This is part three in a three-part series about photos of bright green eggs first submitted to AskaNaturalist.com in the summer of 2014. The photos came from a reader in Nova Scotia and another in Maine. To read part 1, click here. To read part 2, click here.
Previously on “string of bright green eggs”: Two independently submitted strings of bright green eggs or something like eggs, from Nova Scotia and Maine, July-Aug 2014. In Part I, we considered amphibian eggs, algae and snails. In Part II, we rejected all those possibilities and came around to chironomids – insects known as “non-biting midges.” Some chironomid species lay their eggs in water in gelatinous, spirally organized egg mass strings that look similar to the Nova Scotia and Maine eggs. There was a nagging problem, however, in that in two cases where someone hatched out one of these egg masses, the hatchlings had six legs, whereas the larvae of chironomids are legless.
Still we decided chironomids was the best answer … but wait ….
This is part two in a three-part series about photos of bright green eggs first submitted to AskaNaturalist.com in the summer of 2014. The photos came from a reader in Nova Scotia and another in Maine. To read part 1, click here. To read part 3, click here.
Previously on “string of bright green eggs”: Two independently submitted strings of bright green eggs or something like eggs, from Nova Scotia and Maine, July-Aug 2014. First thought was amphibians symbiotic with algae. Amphib expert says emphatically, “No!” He suggests algae. Algae expert says “No. Maybe snail eggs?” Rob Dillon, snail expert, says he received a similar photo several years ago, and the person who sent it hatched the eggs and got tiny baby Lymnaea (Bulimnea) megasoma, a freshwater snail of the northern United States and southern Canada.
So the answer to who laid these eggs: snails … but wait ….
Snails with legs?: Shortly after I sent the bright green string photos to professor Dillon, I was doing an image search for various combinations of green, string, eggs, etc. I came across this page: http://www.fishpondinfo.com/egg.htm, where Robyn Rhudy, who describes herself as “Specializing in Nature, Animals, Fish, and Ponds,” has some good information on how to identify various egg masses to be found in freshwater. When I emailed Robyn and asked if she knew what the egg masses from Nova Scotia and Maine were, she said she didn’t, but that she had seen something like this before. She directed me to the bottom of her page about the aquatic insects you can find in a backyard pond, where she describes how a reader sent her a photo and this message:
“I found some eggs in a neighbor’s pond today (July 25) here in central Vermont. The clear 3/8″ diameter strand is configured in a ring about the size of a hair elastic, with hundreds of tiny (salt grain size) green dots in a very orderly spiral pattern along the strand. The ring was attached to a submerged rock and is very elastic….”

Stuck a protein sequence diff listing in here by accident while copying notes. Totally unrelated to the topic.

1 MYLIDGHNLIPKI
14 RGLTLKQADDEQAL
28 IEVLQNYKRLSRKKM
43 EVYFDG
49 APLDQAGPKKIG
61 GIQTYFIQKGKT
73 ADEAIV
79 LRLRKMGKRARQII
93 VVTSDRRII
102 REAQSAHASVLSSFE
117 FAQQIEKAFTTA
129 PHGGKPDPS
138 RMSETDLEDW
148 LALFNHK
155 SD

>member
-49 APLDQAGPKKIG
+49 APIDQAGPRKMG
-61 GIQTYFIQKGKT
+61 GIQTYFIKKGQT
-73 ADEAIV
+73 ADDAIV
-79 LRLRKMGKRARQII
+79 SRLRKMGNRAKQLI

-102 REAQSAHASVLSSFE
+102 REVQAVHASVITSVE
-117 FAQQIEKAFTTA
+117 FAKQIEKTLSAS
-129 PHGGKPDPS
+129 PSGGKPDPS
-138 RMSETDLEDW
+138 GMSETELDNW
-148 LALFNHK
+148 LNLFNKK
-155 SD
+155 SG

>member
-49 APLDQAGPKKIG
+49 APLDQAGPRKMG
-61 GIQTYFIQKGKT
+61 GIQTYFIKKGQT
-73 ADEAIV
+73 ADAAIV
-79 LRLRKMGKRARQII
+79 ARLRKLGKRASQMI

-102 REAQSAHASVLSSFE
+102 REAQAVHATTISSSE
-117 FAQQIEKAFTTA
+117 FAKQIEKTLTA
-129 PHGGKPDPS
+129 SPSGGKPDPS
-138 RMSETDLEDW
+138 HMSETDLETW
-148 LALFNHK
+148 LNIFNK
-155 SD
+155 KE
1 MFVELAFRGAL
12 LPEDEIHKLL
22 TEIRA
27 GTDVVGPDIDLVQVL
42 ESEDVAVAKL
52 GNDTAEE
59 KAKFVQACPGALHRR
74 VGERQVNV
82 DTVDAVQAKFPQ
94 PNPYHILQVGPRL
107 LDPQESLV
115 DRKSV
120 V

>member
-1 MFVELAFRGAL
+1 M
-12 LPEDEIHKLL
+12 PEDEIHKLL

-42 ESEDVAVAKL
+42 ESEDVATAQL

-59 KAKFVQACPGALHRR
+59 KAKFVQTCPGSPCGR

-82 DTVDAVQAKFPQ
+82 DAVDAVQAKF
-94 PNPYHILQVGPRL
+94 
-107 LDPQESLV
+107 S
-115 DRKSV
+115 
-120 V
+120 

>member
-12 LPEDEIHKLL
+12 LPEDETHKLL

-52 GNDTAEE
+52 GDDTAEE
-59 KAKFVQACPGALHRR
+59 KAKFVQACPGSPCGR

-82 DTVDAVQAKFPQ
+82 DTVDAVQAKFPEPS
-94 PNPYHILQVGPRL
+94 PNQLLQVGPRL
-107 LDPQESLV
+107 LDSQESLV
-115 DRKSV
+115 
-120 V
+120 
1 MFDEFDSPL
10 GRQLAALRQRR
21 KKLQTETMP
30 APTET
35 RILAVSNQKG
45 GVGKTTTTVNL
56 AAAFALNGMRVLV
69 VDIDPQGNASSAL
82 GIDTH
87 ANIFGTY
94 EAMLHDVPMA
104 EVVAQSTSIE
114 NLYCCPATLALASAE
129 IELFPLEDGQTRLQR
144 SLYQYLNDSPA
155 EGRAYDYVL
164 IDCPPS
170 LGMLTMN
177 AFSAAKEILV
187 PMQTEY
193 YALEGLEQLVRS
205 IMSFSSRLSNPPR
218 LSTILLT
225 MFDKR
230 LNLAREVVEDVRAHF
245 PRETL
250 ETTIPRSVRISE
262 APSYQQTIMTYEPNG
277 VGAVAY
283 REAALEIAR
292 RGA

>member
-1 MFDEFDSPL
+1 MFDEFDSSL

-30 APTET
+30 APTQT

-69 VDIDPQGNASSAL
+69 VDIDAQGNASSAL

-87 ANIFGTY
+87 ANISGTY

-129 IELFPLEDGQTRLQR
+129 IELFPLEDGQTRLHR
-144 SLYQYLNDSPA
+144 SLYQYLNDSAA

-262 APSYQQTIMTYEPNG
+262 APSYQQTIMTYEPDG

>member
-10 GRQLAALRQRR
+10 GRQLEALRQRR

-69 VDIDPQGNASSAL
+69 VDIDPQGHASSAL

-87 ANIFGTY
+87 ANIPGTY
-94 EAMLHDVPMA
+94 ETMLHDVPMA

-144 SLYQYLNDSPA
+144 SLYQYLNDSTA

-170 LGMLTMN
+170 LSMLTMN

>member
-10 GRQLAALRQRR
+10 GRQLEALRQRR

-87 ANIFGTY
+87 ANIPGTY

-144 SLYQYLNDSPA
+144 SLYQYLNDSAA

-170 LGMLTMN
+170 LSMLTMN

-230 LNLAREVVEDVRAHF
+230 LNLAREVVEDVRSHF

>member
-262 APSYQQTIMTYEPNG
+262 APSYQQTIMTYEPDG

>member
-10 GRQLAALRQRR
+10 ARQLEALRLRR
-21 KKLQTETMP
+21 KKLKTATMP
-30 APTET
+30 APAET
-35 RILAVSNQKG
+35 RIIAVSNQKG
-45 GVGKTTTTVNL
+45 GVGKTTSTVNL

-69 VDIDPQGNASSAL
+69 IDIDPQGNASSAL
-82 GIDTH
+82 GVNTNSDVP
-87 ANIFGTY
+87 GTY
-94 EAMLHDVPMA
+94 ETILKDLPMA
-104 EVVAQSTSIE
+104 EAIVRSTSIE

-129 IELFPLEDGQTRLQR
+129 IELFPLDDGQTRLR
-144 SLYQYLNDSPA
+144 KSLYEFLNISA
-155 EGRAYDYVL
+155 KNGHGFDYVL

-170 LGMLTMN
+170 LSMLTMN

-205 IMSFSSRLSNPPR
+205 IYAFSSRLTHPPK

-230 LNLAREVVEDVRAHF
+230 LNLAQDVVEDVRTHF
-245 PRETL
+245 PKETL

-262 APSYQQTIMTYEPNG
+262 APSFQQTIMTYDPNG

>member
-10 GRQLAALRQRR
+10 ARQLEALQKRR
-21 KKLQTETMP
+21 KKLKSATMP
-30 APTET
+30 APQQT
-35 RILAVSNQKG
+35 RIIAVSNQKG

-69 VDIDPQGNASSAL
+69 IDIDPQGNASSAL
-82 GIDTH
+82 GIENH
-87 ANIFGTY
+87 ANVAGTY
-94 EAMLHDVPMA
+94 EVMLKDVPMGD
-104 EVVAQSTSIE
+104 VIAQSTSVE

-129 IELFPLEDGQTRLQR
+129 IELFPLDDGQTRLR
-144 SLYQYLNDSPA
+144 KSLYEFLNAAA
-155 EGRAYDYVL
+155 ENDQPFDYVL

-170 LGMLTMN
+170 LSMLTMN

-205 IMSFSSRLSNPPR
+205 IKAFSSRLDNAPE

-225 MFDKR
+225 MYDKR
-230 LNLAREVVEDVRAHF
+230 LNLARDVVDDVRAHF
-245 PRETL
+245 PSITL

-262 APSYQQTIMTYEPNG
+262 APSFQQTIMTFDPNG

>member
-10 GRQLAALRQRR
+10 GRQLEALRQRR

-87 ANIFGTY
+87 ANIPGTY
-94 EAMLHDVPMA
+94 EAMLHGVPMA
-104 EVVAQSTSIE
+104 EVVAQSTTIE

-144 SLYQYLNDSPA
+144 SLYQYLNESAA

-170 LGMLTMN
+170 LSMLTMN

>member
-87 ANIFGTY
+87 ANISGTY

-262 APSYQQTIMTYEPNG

“The diameter of the elastic band (which does not break up when handled and will stretch to fit over my hand) is about 1/4″ – 3/8″ when un-stretched. It is about the size of a hair elastic but thicker. It is hard to tell how big the actual egg white part is because they are arranged in a ring and not separate. And the coil of green dots is very uniform and regular. As you can see, I’ve scraped the strand off the rock and have it in a jar to see what hatches….”
This description matches the two bright green strings I previously described in Part 1, including the key fact of coming from the northeastern US/Southeastern Canada region. The only difference is that in the photo submitted to FishPondInfo, the string is less green and more brownish. And the key thing is that when Robyn’s reader hatched the eggs, she drew a picture of what hatched. The creature she drew has six legs and a long abdomen. Definitely not a snail. The only creatures on this earth with six legs are insects, and the drawing looks like many aquatic insect larvae.
With this new information, I renewed my search, but in an insect direction. I soon latched onto the chironomids as a possible source for the gelatinous, spirally organized egg mass . The family Chironomidae includes at least 20,000 species of small flies found worldwide. Chironomids are in the suborder Nematocera, which also includes our all-too-familiar mosquitoes and blackflies as well as midges. Unlike many other midges, however, chironomids don’t bite. In fact, they are often descriptively called “non-biting midges” and many chironomids probably don’t feed at all as adults. That doesn’t mean they don’t annoy people, however. Chrironomids are famous for hatching simultaneously in plague-like numbers from some bodies of water, to the extent that they cover surfaces and ruin summer lakefront parties, and when they die simultaneously, they can form smelly piles of tiny rotting corpses.